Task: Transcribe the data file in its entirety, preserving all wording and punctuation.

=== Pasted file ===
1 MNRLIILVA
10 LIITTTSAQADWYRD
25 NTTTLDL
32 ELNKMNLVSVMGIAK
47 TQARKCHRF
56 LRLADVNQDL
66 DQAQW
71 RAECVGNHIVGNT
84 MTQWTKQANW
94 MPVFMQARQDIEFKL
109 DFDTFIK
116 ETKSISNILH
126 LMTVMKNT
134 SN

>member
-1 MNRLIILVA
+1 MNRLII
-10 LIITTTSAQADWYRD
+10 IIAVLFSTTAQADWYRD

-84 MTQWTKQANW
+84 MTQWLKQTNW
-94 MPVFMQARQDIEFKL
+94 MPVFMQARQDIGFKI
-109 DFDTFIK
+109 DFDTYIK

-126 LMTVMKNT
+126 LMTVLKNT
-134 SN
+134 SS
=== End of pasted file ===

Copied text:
1 MNRLIILVA
10 LIITTTSAQADWYRD
25 NTTTLDL
32 ELNKMNLVSVMGIAK
47 TQARKCHRF
56 LRLADVNQDL
66 DQAQW
71 RAECVGNHIVGNT
84 MTQWTKQANW
94 MPVFMQARQDIEFKL
109 DFDTFIK
116 ETKSISNILH
126 LMTVMKNT
134 SN

>member
-1 MNRLIILVA
+1 MNRLII
-10 LIITTTSAQADWYRD
+10 IIAVLFSTTAQADWYRD

-84 MTQWTKQANW
+84 MTQWLKQTNW
-94 MPVFMQARQDIEFKL
+94 MPVFMQARQDIGFKI
-109 DFDTFIK
+109 DFDTYIK

-126 LMTVMKNT
+126 LMTVLKNT
-134 SN
+134 SS